6. Optical Allusions (2008).  Another great book from Jay Hosler.  How could you not like this one?  You can see all of the crazy characters from the adventures of Wrinkles the Wonder Brain (yes, the hero of the book is a walking, talking brain).  And toward the bottom of the page, Charlie Darwin is punching a bad guy right in the jaw!  The only thing that would make this cover better would be a 1960's batman-esque "Wham!" or "Ka-Pow!" balloon over Darwin's mean left hook.

5. A Journey Through the Digestive System with Max Axiom, Super Scientist.  Okay, first of all, this guy's name is Max Axiom: Super Scientist?  God I hope he has business cards.  Second, he is surfing down the esophagus and out of a hemi-sected stomach (over what looks like the large intestine)!  And, his surfboard has lights on the bottom of it! Enough said.

4. Dignifying Science (2003).  Another graphic novel from GT Labs, and this one is obviously one that is well needed and well deserved.  I would probably put it up at number 1, except the one thing I don't like is how the cover model looks like just that (a model).  Why does she have to be all dressed up, in front of the dressing room mirror to do science?  And while her test tubes and other equipment suggest heavy duty science, I can't help but notice that the set she is holding makes it look like she is spritzing herself with perfume.  It's like the artist is saying, "sure, women can be scientists, but their first priority is looking pretty."  Which, to me seems to be a tad defeating. Other than that, a great book, profiling the likes of Marie Curie and Rosalind Franklin, and I believe it was even nominated for an Eisner Award.  You can check out some of the contents here.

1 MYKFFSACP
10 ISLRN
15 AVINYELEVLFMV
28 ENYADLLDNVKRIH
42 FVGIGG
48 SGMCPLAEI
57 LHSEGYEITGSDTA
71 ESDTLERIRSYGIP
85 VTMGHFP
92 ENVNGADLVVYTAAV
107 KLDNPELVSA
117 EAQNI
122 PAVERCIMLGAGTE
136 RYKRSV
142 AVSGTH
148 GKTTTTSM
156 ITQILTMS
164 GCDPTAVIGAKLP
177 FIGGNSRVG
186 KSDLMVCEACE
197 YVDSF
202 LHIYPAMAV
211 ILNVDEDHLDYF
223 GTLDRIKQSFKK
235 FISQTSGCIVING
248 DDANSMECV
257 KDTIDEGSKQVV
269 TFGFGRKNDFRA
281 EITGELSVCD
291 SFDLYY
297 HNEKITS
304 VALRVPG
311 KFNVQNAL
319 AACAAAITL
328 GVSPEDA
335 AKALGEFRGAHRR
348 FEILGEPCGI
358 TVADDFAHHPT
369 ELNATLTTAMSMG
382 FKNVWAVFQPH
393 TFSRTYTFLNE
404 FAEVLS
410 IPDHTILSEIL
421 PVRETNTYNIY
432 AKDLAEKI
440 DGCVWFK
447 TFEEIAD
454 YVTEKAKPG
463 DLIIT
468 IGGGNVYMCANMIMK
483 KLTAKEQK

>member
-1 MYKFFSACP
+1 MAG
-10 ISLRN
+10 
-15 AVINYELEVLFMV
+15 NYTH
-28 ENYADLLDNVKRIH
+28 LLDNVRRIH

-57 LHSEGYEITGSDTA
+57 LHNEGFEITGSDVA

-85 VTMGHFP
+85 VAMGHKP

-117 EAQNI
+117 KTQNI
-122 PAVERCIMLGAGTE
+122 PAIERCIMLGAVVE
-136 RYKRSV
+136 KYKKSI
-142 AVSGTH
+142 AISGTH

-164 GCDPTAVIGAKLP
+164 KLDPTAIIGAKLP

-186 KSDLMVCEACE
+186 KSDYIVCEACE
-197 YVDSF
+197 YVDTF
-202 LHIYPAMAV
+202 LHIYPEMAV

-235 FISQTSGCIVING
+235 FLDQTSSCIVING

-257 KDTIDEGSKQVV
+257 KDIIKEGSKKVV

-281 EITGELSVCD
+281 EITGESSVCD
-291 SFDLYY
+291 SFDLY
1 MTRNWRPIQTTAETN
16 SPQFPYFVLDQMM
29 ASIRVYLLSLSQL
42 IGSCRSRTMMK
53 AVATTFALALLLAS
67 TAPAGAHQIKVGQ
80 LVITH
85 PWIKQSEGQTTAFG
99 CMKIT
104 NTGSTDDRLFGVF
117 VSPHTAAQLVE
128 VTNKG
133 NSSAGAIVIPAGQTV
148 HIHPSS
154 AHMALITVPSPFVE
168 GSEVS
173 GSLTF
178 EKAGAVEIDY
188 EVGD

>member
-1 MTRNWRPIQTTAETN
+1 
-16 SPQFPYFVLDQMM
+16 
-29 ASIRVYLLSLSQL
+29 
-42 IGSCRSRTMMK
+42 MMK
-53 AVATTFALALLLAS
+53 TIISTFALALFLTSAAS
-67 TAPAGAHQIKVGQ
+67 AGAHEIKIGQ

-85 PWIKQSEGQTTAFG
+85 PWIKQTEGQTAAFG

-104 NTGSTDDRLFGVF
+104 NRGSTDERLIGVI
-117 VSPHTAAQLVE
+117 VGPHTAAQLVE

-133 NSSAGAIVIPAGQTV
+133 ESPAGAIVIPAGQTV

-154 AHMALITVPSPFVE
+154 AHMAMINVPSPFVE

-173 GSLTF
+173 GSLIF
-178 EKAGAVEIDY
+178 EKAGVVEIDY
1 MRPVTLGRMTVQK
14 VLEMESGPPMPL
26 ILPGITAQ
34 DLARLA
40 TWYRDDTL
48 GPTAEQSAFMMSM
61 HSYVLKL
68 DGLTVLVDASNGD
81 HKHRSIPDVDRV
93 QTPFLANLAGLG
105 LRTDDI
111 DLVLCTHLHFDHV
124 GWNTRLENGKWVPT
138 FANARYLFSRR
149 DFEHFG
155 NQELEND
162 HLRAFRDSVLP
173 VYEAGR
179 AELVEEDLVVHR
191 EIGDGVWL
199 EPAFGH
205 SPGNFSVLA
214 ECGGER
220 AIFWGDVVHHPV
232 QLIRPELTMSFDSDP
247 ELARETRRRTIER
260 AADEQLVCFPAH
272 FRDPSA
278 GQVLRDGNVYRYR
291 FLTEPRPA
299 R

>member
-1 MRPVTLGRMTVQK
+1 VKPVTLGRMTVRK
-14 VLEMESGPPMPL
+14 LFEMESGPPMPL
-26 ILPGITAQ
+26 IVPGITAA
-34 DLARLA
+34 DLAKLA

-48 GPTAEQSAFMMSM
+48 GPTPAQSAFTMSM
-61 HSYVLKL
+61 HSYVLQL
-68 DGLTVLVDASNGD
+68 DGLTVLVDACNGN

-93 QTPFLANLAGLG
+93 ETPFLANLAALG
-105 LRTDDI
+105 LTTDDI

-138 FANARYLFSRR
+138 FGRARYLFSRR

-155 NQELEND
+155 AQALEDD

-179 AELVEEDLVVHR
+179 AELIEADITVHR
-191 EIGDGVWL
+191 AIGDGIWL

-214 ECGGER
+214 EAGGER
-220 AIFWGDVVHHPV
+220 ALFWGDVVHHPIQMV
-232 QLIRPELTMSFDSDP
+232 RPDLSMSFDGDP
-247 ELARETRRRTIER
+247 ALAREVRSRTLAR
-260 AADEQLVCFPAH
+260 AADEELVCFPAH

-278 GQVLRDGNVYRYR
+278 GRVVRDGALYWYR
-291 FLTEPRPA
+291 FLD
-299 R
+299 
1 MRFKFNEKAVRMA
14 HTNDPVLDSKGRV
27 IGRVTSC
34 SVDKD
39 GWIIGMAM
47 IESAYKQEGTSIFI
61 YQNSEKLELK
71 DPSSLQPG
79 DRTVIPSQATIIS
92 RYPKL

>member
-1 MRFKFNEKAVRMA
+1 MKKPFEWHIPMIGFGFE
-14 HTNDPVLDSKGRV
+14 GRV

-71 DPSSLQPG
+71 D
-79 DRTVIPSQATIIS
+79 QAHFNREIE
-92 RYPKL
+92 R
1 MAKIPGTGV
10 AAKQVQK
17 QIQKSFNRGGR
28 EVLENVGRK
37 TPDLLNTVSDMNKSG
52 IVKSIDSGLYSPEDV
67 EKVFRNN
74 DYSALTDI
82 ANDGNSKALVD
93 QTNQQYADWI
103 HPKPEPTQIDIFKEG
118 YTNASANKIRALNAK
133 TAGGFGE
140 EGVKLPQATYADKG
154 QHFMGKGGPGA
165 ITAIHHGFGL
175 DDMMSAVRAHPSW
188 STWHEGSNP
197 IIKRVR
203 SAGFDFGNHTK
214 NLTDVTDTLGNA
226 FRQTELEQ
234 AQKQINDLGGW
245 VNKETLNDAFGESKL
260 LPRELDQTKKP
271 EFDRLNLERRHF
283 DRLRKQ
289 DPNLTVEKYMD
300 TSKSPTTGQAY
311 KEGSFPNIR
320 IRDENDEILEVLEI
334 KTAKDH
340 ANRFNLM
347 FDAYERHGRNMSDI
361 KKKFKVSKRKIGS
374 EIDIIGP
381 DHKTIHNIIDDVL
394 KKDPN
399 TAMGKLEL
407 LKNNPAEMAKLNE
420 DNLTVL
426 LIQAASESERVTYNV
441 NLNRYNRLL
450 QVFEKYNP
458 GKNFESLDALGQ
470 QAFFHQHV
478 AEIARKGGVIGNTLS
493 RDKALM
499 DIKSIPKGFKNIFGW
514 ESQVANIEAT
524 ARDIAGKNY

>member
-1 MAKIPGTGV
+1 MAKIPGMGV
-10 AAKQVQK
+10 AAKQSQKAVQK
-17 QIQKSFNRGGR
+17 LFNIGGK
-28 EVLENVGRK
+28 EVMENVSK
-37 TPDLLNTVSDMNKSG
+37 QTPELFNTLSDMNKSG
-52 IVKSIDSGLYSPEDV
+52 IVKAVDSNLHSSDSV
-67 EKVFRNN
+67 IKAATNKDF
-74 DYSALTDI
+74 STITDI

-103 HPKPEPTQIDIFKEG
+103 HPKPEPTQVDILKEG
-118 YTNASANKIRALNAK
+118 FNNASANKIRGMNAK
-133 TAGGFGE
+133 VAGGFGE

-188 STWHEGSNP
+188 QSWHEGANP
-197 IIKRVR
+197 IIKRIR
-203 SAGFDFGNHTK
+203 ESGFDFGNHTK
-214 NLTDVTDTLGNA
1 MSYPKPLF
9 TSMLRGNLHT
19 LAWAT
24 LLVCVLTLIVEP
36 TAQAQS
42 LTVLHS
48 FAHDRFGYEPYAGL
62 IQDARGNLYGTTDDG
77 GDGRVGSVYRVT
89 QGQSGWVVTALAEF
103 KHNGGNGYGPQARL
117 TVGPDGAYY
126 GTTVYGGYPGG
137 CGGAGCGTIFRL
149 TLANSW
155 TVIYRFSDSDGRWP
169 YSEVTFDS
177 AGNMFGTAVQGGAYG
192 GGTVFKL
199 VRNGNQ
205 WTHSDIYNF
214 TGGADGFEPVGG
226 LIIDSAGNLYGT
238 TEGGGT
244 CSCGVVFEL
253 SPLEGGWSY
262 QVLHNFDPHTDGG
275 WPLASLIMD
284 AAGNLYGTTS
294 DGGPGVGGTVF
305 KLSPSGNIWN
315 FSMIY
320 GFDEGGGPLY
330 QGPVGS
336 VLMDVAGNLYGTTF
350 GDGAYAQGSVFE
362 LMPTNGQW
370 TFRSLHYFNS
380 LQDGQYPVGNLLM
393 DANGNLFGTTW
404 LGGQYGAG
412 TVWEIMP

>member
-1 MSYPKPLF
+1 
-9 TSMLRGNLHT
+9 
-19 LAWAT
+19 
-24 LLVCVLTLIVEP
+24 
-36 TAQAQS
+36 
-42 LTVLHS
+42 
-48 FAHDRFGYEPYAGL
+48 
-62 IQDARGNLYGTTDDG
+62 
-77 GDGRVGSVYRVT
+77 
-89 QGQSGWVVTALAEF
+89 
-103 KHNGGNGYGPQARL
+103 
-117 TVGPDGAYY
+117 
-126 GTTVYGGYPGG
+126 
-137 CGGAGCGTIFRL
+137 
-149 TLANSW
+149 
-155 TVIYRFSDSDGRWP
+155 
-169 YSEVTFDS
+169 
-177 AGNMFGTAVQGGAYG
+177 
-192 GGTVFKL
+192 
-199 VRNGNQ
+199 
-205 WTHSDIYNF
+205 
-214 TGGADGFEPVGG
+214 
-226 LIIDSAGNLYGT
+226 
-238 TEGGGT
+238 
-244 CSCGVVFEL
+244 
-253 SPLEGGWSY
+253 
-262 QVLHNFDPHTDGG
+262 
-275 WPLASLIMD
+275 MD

(I know, that was pretty deep for a guy who just went crazy over Max Axiom surfing through the GI tract.)

3. Clan Apis #3 (Feb 1999).  Another great one from Jay Hosler.  All you ever wanted to know about the secret lives of honeybees.  Also, I like that the publisher is "Active Synapse", though I obviously take issue with the burst of light filling the synapse in the logo.  What really puts this one on the list, however, is that I can't help but admire such great artwork when the subject matter is a couple of insects and a dung ball. Seriously, look at the shading on that dung ball.  I've eaten meatballs that looked worse.

2. The Unexpected World of Nature #3 (2006).  Part of a series of books put out to accompany the PBS show "Nature".  This one doesn't really need much of an explanation, I mean come on, a treasure hoarding giant lizard?  Unless. like me, it reminds you of an ex-girlfriend, you have to admit, that is a pretty cool cover, and on top of that when it was available, it was free.  you can't beat that.

1. Fallout (2001).  Another book from GT labs, this one about Robert Oppenheimer and the development of the atomic bomb.  Clearly pretty heavy stuff for a comic book, but great art, and a great story as it follows Oppenheimer before and after the Manhattan project and examines his conflicting feelings on developing such a weapon.  The book also (obviously) delves into the relationship between politics and science (and political science).